Executive Power at the Supreme Court

Democrats who cheered President Obama’s use of executive authority to end run Congress should now hope the Supreme Court rules against his excesses. Without reinforced guardrails, here comes President-elect Donald Trump.

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On Monday, Nov 7, 2016 the Justices heard oral argument in NLRB v. SW General, challenging Mr. Obama’s appointment of Lafe Solomon to serve as acting General Counsel of the National Labor Relations Board. The Senate didn’t act on his nomination, but Mr. Obama still left him in the job to favor labor unions.

Under the 1998 Federal Vacancies Reform Act (FVRA), the President can appoint acting officers to fill executive-branch vacancies while their Senate confirmations are pending under certain conditions and subject to time limits. The statute grants a limited waiver to the Senate’s advice and consent power but preserves the Senate’s role under the Constitution’s Appointment’s Clause.

But Mr. Obama let Mr. Solomon serve in an acting capacity without Senate consent from June 2010 to November 2013. If the Court rules the appointment improper, the decisions Mr. Solomon made during that tenure will likely be invalidated, much like NLRB decisions were invalidated when a unanimous Court rejected President Obama’s non-recess recess appointments in NLRB v. Noel Canning (2014).

The Obama Administration argued that the practice should be allowed because Congress had not previously objected. Several Justices seemed skeptical. “There’s sort of an estoppel against Congress,” Chief Justice John Roberts noted, “if they don’t speak up in every instance where they think some prerogative or interpretation is being misapplied” and they are “deemed to have acquiesced in it.” He added that “I think it’s a very serious burden to impose on the legislative branch.”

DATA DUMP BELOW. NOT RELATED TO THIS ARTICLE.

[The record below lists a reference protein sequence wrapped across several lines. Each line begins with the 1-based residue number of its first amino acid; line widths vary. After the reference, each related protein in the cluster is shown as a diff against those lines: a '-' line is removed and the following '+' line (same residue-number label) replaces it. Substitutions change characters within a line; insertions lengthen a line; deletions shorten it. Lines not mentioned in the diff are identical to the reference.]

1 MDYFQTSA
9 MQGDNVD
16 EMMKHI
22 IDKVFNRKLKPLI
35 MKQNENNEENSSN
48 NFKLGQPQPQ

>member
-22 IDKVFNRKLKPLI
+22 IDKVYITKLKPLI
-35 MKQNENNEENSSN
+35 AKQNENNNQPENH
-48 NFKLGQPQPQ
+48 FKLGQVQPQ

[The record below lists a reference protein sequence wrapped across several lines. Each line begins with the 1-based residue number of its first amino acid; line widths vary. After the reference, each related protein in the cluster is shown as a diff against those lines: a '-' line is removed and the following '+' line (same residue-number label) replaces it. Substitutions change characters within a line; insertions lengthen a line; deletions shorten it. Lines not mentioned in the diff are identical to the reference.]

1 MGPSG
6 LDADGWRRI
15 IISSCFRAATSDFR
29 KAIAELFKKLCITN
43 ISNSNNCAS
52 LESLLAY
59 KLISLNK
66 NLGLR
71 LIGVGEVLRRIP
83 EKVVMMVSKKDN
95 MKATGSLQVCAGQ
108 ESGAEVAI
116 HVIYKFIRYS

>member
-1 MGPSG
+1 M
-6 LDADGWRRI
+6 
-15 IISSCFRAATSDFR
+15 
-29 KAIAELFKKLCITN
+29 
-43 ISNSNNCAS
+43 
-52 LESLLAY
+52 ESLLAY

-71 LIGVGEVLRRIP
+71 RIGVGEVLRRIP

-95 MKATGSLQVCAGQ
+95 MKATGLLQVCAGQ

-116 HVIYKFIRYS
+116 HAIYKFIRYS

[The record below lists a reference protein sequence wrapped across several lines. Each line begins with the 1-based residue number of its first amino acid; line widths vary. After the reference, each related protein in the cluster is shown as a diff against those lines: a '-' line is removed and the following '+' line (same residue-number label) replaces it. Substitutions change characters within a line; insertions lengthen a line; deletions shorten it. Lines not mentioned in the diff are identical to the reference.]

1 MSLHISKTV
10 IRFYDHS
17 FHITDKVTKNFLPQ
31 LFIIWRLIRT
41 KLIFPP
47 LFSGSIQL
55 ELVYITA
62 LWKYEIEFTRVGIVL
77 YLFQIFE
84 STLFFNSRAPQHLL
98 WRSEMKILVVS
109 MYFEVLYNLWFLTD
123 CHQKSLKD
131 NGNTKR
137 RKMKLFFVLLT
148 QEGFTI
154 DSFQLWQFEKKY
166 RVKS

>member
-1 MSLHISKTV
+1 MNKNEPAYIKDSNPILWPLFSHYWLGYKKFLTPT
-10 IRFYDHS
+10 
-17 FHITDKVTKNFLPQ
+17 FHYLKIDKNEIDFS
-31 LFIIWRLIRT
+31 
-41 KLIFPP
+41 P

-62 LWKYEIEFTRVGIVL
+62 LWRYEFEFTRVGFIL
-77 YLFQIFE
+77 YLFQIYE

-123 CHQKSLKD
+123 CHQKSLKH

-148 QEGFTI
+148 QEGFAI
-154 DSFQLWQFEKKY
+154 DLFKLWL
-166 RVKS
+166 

“What would be the consequences if we affirm?” Justice Anthony Kennedy asked. “Your brief didn’t list a great parade of horribles. It seems to me that our system is quite capable of accommodating” a ruling on behalf of SW General, the business that sued the NLRB.

The decision will bear on Mr. Trump’s authority to pick people to fill vacancies while waiting for Congress to act on nominations. Who likes checks and balances now?

WSJ, Saturday, November 12, 2016

 

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